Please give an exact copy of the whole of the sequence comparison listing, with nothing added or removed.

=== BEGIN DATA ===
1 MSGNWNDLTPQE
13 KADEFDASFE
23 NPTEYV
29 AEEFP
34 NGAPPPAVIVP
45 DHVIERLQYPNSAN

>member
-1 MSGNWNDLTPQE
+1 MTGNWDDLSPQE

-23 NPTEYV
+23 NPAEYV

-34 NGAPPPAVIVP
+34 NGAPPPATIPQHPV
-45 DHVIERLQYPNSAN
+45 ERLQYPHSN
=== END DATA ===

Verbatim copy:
1 MSGNWNDLTPQE
13 KADEFDASFE
23 NPTEYV
29 AEEFP
34 NGAPPPAVIVP
45 DHVIERLQYPNSAN

>member
-1 MSGNWNDLTPQE
+1 MTGNWDDLSPQE

-23 NPTEYV
+23 NPAEYV

-34 NGAPPPAVIVP
+34 NGAPPPATIPQHPV
-45 DHVIERLQYPNSAN
+45 ERLQYPHSN